• $400 million for highways............betcha he wishes he didn't get rid of those darn tolls!!
  • GST rebate thing for Nb'ers to help cut the cost of energy costs. Lord also took it upon himself in his chest puffing manner to cut NB Power down a couple of notches and told them that their Executives aren't getting their work bonuses this year. That's good. That's scary. That's a good scary leader..........

Now will someone please explain to me how the price of gas in this crazy province can go from 96.9 a litre to 106.9 a litre overnight????? Did I miss a gas catastrophe somewhere?

Hold onto your hats boys and better yet............hold out your hats boys and girls cause tomorrow the legislative doors will fly open and a cart load of candy will fling out onto the front lawn. Get ready to catch the bonbons.........saveur your sweets because the taste won't last too long. Somewhere along the line, we're going to have to pay for it, including the HST, GST and some BST too.

Sunday, March 26, 2006

On being an Extrovert, Part 1

There are few people I’ve met in this world whom I have a tough time conversing with or at least connecting with. But, if I come across someone, I find that I’m normally dealing with an introvert with the look of judgement in his/her eyes. You know the type…….while you the extrovert is bouncing away blah blahing about this and that like a little puppy trying to please, you are struck by this unnaturally calm being uncomfortably looking at you wondering about what planet you’re from.

As the burrowing furrowing look continues, the steps to the bouncey babble routine start tripping you up. It’s like all of a sudden your feet have gone from size 8 to size 18. Before you know it, one of those big feet is firmly planted in your ever yapping gob over some insanely stupid utterance that you had no intention of uttering.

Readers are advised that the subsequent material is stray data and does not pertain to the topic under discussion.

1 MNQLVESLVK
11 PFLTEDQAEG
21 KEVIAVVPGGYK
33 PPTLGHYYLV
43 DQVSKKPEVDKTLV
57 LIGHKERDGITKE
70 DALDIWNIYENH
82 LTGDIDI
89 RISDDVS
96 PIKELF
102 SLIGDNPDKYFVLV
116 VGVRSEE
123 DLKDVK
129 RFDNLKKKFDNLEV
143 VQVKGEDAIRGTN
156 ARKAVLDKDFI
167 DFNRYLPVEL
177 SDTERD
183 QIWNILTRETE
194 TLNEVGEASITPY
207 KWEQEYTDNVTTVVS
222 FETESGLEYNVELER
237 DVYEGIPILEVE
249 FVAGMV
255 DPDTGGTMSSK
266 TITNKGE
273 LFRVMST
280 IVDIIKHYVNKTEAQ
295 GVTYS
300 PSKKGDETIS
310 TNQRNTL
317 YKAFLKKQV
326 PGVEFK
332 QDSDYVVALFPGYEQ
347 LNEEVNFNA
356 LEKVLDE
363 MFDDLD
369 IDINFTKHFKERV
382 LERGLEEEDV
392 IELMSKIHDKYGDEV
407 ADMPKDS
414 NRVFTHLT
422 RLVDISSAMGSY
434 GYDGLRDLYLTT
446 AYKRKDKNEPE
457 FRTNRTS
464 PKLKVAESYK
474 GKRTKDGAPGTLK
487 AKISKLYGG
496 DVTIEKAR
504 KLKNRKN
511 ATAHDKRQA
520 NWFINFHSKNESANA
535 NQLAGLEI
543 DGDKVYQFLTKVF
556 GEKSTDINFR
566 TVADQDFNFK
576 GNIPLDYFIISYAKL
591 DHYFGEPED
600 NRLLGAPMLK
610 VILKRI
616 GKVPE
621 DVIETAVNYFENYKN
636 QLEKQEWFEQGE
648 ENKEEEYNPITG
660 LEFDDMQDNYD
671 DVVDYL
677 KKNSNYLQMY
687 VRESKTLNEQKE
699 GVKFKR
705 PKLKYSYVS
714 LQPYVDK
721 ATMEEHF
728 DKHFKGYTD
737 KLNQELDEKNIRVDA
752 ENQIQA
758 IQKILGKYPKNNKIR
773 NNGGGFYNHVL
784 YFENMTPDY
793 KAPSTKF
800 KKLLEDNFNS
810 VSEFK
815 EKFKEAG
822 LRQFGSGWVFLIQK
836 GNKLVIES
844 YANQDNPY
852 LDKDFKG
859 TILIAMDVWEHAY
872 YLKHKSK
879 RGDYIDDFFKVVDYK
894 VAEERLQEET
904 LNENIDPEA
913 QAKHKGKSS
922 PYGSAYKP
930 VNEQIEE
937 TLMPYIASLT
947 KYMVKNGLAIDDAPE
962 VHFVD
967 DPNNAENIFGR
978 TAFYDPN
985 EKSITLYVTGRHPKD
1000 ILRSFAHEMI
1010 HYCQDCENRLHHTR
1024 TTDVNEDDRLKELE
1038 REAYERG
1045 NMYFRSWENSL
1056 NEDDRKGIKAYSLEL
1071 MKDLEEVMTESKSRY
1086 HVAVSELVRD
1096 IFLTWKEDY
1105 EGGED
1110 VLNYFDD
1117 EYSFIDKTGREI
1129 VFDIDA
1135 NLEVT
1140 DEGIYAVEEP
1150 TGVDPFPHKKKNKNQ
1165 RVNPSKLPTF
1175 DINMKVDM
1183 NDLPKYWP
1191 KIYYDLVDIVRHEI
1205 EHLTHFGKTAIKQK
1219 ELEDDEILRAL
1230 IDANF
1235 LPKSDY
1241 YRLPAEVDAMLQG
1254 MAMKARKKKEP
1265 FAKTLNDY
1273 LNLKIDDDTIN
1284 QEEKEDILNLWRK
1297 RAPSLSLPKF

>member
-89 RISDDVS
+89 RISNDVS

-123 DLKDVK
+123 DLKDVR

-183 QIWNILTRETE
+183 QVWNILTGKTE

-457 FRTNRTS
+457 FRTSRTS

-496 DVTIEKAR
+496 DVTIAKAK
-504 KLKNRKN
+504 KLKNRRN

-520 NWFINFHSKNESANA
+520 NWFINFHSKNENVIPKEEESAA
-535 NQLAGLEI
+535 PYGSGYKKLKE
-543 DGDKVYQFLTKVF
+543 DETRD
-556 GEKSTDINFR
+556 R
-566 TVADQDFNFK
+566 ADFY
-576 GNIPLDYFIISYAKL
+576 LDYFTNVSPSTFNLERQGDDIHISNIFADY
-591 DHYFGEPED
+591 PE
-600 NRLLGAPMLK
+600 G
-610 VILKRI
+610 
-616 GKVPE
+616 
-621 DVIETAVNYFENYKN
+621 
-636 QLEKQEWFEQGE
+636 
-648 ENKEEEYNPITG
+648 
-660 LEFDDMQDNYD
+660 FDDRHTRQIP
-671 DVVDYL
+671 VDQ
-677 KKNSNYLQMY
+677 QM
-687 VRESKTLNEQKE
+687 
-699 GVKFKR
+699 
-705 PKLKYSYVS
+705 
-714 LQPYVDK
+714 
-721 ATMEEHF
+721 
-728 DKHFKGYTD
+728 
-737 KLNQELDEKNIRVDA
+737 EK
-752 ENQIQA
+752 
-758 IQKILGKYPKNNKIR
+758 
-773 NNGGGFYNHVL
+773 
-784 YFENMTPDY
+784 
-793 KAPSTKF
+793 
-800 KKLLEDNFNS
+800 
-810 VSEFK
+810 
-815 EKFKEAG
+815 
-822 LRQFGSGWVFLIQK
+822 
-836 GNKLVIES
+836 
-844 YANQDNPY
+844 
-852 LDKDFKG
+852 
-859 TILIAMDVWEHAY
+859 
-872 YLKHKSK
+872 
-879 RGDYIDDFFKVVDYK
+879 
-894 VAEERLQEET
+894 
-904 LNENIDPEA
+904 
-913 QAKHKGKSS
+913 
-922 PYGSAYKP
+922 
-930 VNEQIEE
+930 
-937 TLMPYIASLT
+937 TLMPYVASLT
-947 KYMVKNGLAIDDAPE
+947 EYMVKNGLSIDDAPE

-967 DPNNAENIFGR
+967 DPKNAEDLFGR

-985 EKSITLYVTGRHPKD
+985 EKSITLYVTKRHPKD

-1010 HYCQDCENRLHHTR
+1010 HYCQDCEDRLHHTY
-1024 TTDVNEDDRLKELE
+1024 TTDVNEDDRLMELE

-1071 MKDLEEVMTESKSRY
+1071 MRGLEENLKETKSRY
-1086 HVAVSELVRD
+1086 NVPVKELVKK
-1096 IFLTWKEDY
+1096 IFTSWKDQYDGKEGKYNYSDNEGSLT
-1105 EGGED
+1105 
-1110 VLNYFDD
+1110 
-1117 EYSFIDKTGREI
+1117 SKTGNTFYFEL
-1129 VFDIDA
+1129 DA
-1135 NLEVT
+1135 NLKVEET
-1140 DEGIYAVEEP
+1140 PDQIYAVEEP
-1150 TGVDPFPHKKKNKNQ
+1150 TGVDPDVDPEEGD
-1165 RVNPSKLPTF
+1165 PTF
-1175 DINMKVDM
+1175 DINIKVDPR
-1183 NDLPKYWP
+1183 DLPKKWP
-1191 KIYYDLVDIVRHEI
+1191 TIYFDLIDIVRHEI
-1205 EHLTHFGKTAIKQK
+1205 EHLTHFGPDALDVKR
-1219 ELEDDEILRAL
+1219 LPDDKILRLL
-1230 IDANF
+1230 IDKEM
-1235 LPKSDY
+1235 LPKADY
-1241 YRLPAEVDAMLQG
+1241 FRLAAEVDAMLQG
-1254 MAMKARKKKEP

The second guessing afterthoughts kick in. Questions that lead to embarrassing revelations of how you’ve been perceived come filtering through. Usually a quick review of the impulsivity of your comments and actions indicate that you have dearly gone overboard and that it would’ve been best if you had just calmly kept your mouth shut and opinions to yourself. Instead of sharing what is being perceived by the introvert as your innermost thoughts, you should’ve paused, reflected, smiled AND WALKED AWAY.

The discomfort level is so omnipresent between two opposite personalities, the inward supposedly calm person (who often makes me wonder if they are comfortable in their own skin because they sure don’t look like it) and the outward expressively emotional person. More often than not, these two types avoid each other like the plague, because neither is willing to find a middle ground.